Physicians' perception of their ability to provide high-quality care most strongly determines their level of professional satisfaction, according to a newly released RAND Corp. study.
The American Medical Association
sponsored the study as a way to better understand—and hopefully address—the issue of declining physician morale. Researchers conducted hundreds of face-to-face interviews and surveys of physicians and other health professionals in 30 practices across six states.
“What we found was interesting because most prior studies had said that satisfaction can lead to better care because physicians are happy with their jobs,” said Dr. Mark Friedberg, a natural scientist at RAND and the study's lead author, in an interview. “What we found is actually the reverse—physicians see barriers to providing quality care as a persistent source of stress, even when they're satisfied in other areas.”
also reported mixed feelings about electronic health records
. While the vast majority said they preferred EHRs to paper records, they said the technology brought with it vexing problems such as less face-to-face time with patients, inadequate health information exchange and interfaces that aren't congruent with the realities of patient care.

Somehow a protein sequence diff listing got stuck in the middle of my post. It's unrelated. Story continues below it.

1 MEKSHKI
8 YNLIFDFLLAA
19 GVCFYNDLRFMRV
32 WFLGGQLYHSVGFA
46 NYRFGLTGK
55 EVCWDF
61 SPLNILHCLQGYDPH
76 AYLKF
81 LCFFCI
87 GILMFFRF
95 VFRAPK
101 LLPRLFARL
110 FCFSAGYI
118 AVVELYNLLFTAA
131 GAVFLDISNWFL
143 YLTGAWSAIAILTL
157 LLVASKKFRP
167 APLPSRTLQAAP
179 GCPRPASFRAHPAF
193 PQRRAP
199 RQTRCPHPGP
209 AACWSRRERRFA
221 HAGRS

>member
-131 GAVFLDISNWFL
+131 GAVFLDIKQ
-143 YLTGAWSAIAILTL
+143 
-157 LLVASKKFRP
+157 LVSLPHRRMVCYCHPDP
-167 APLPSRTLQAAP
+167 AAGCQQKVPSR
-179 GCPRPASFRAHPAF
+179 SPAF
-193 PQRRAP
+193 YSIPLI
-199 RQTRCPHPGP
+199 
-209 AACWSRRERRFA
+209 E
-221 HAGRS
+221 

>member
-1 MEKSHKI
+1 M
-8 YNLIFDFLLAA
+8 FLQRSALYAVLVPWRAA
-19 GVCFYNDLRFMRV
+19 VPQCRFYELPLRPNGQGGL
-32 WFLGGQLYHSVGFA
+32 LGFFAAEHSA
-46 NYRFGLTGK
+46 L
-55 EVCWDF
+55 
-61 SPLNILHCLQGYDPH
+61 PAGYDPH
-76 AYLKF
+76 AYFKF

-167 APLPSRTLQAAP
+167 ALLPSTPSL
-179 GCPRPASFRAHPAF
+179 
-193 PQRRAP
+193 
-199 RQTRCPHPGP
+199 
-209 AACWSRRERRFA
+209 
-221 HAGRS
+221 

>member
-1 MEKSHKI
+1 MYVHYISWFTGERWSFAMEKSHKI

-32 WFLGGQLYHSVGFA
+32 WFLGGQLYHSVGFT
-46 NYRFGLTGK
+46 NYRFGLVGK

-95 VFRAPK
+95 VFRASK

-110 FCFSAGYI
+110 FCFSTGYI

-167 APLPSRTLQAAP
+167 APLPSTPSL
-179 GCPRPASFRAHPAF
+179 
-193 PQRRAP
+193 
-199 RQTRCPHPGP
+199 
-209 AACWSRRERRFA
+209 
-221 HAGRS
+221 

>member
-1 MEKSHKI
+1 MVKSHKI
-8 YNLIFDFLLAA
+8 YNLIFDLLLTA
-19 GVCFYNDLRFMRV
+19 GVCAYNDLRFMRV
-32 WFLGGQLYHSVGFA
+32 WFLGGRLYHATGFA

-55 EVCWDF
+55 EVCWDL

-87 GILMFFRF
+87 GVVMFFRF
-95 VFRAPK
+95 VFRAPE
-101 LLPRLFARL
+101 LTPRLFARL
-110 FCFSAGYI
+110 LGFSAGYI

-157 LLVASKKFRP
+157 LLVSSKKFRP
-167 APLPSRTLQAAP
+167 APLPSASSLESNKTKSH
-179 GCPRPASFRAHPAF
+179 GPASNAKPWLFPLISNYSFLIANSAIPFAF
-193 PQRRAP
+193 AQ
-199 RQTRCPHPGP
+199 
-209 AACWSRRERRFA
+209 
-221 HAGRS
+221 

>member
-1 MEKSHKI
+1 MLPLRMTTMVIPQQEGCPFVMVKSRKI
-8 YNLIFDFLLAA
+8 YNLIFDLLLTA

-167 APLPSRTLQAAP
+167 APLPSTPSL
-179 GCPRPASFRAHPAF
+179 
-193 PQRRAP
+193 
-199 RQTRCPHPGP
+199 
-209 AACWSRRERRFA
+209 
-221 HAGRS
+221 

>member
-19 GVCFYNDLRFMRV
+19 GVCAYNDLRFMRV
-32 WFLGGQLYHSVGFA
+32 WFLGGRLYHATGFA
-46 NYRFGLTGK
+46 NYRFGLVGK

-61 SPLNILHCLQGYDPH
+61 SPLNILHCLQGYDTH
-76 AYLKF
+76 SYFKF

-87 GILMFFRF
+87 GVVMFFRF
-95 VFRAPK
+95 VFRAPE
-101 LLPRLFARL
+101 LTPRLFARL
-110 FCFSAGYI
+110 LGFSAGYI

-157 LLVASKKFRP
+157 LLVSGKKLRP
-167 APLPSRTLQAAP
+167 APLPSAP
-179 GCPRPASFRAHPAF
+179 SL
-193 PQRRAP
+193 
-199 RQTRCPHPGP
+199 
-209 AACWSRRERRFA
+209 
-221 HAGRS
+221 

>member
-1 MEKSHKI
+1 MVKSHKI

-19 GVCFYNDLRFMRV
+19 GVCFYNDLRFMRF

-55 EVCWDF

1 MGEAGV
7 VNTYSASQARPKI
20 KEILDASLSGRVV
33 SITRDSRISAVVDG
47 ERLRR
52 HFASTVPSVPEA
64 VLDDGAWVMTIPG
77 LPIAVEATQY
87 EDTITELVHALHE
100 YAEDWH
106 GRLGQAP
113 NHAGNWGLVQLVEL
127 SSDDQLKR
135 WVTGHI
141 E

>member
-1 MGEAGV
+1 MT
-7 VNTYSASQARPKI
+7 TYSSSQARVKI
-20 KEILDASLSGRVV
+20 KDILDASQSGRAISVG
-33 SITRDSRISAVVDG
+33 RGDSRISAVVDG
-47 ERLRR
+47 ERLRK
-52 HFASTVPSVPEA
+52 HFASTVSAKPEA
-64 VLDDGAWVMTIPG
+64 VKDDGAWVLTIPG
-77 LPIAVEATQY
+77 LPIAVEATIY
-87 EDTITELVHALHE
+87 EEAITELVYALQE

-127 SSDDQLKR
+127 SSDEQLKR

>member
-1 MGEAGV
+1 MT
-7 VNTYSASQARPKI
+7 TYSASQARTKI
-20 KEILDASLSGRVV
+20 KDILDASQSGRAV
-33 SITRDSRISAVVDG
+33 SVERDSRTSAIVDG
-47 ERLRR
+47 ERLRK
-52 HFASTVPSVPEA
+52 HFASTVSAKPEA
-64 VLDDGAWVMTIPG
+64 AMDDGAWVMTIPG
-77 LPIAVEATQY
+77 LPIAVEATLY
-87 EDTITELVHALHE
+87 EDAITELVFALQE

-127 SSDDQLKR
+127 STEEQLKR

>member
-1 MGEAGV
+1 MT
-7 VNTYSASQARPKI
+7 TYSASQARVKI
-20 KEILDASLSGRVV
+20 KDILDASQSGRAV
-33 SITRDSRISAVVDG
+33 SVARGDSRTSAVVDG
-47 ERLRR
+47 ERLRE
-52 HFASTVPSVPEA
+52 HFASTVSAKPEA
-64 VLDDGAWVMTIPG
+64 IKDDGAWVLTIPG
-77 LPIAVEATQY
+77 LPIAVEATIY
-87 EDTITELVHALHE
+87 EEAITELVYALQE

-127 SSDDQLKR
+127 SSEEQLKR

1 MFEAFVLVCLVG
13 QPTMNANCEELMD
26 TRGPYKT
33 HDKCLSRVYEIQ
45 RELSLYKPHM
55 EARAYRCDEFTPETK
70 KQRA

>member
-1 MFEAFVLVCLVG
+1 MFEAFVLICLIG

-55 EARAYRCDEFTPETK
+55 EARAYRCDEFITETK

“There was also a real concern about the degradation of documentation because of template-based notes in the EHR,” Friedberg said.
The report comes after a yearlong effort by the AMA to beef up its knowledge of the factors that affect professional satisfaction and to design solutions, said Dr. Jay Crosson, the AMA's vice president of professional satisfaction. He said many of the determinants of physician satisfaction mentioned in the report—autonomy, work pace and payment—were not at all surprising.
What was unexpected, he said, was the degree to which quality affected how physicians feel about their jobs.
“The core dissatisfier was whether physicians went home at night thinking they delivered good care or whether they were blocked from doing so because of time pressures, EHR problems or simply being overwhelmed with administrative work,” Crosson said.
The next step for the AMA will be to use the study's findings to craft easy-to-implement techniques to improve practice efficiency and free up as much of physicians' time as possible, he added.
Those nuts-and-bolts changes in practice will be small and manageable, like boosting the level of the data-gathering done by medical assistants in preparation for the doctor-patient interaction. But the hope is their effect will be significant.
The AMA also plans to work with vendors to address EHR usability issues, Crosson said.
“Over the next six to 12 months, we'll be codifying as many of those improvements as we can in detail and making them available to as many practices as we can, irrespective of size,” said Crosson, who said he hoped the changes in practice would be available by mid-2014. “Our goal is to make uptake as practical as possible.” Follow Maureen McKinney on Twitter: @MHMMcKinney